On some vulnerable devices, the display support is not verified. This means that an image with a Color Space which isn’t supported may cause a crash on that device if that image is set as the wallpaper. The color space of the image in question appears to be RGB.

The core bug is a simple rounding error either in the color space conversion or in the luma conversion done for the image’s histogram.

The relevant code segment is:

private Bitmap toGrayscale(Bitmap bitmap) {
    int width = bitmap.getWidth();
    int height = bitmap.getHeight();
    Bitmap grayscale = Bitmap.createBitmap(width, height, bitmap.getConfig());
    Canvas canvas = new Canvas(grayscale);
    ColorMatrix cm = new ColorMatrix(LUMINOSITY_MATRIX);                        // <-- LUMINOSITY_MATRIX constant used "internally"
    Paint paint = new Paint();
    paint.setColorFilter(new ColorMatrixColorFilter(cm));
    canvas.drawBitmap(bitmap, new Matrix(), paint);
    return grayscale;

private int[] getHistogram(Bitmap grayscale) {
    int width = grayscale.getWidth();
    int height = grayscale.getHeight();
    // ...
    int[] histogram = new int[256];                                             // <-- limited array size
    for (int row = 0; row < height; row++) {
        for (int col = 0; col < width; col++) {
            int pixel = grayscale.getPixel(col, row);                           // <-- internal matrix luminosity calculation
            int y = Color.red(pixel) + Color.green(pixel) + Color.blue(pixel);  // <-- y can get too large
    return histogram;

The function toGrayscale is called before getHistogram and creates an empty canvas for the bitmap to get drawn on by getHistogram which creates a histogram from the grayscale pixels.

The histogram array has a max index of 255. However, in the vulnerable case, rounding up of the calculated values would end up with a value greater than 255s. This is because there is no consideration for float-to-int rounding behavior or bounds-checking. This issue directly causes a Java exception that is not caught, causing the critical SystemUI component to crash. In turn the system watchdog reboots the device.

Notably, the crash is not (at least directly) related to processing malicious data from an ICC profile, as seems to be alluded to in some posts. Instead, the root cause is the rounding performed in the luminosity histogram calculation which uses a fixed-value ITU BT.709 matrix3 that is hardcoded in Java.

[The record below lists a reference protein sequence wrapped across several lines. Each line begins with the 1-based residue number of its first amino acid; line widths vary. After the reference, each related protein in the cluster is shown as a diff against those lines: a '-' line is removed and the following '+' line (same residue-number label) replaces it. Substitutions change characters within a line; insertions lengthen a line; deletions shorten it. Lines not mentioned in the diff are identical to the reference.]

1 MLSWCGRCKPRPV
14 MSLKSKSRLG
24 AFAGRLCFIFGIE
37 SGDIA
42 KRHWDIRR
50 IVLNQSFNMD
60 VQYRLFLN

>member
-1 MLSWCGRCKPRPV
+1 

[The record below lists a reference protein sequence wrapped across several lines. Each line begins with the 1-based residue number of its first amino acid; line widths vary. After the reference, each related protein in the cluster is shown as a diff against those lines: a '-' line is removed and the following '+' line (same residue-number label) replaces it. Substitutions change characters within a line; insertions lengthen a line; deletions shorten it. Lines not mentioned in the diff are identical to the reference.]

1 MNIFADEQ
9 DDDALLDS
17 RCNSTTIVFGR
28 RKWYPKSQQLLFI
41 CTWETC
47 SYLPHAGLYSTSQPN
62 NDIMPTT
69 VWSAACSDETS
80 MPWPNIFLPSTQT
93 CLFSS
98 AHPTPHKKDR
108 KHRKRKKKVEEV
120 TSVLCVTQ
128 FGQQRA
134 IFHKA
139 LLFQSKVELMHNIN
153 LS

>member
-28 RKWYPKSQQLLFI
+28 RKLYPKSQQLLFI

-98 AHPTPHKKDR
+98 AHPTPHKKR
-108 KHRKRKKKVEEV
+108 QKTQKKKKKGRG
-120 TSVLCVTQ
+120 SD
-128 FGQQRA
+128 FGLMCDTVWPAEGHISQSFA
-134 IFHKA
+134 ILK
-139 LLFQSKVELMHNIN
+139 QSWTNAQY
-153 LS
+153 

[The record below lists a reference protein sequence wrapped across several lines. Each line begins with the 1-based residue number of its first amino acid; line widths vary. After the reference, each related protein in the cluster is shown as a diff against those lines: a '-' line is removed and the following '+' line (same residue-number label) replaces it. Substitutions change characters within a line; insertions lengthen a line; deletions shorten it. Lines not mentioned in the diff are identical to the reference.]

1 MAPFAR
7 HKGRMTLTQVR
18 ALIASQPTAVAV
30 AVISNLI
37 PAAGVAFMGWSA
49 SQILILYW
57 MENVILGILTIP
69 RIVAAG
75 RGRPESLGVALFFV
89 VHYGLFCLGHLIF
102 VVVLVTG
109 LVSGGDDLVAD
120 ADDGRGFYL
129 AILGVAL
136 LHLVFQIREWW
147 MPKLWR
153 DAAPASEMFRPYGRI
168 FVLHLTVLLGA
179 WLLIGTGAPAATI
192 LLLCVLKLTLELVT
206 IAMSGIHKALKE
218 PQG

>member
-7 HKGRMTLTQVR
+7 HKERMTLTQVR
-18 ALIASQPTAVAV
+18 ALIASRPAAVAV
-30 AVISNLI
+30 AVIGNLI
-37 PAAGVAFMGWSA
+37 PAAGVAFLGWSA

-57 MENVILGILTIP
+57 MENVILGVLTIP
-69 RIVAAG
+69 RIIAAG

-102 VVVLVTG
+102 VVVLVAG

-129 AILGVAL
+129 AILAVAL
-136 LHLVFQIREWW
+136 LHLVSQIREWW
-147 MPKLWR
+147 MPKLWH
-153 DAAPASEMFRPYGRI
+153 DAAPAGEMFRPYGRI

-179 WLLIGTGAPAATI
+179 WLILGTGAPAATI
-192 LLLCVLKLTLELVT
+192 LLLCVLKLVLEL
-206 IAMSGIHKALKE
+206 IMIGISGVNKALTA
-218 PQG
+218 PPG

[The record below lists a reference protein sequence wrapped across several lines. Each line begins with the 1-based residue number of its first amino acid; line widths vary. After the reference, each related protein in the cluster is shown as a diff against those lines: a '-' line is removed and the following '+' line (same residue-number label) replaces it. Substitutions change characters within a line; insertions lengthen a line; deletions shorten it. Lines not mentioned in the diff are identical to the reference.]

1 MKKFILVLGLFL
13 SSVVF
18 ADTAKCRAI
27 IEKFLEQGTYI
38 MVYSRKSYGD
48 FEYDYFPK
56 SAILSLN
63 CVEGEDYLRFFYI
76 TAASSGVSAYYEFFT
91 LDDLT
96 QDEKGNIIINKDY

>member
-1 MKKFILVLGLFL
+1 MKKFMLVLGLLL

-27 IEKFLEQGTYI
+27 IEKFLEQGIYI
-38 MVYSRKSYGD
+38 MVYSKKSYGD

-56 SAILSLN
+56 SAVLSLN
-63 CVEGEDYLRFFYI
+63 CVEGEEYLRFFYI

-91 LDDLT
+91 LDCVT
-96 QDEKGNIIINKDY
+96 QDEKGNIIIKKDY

A number of fixes have since been released (here, here) that are instructive to review, and confirm the issue indeed was a rounding error, as described in this commit (emphasis added):

SystemUI: Manually calculate the greyscale values for histogram

The Bug:

  • Using the provided greyscale image gives us a sum of r, g and b of 255

  • This is due to the fact, that the internal matrix calculation always rounds up, resulting in maximum values of

    r: 255 * 0.2126 = 54.213 => 55

    g: 255 * 0.7152 = 182.376 => 183

    b: 255 * 0.0722 = 18.411 => 19 => r + b + g = **257**

  • This has been observed with a picture where the original RGB value is (255, 255, 243) resulting in 55 + 183 + 18 = 256, therefore crashing SystemUI due to an invalid array access …

The fix of manually calculating the pixel values, and rounding (down) as each pixel is converted, is an appropriate patch. For example:

int red = Math.round(Color.red(pixel) * LUMINOSITY_MATRIX[0]);

Why now?

When you review the Java root cause above, you should immediately wonder why it was not triggered by any white pixel (R=255, G=255, B-=255) a very long time ago! The Java code works on a Bitmap. This is the in-memory uncompressed equivalent of the compressed JPEG wallpaper file that has been color-converted by code elsewhere, prior to the faulty Java luminosity histogram calculation.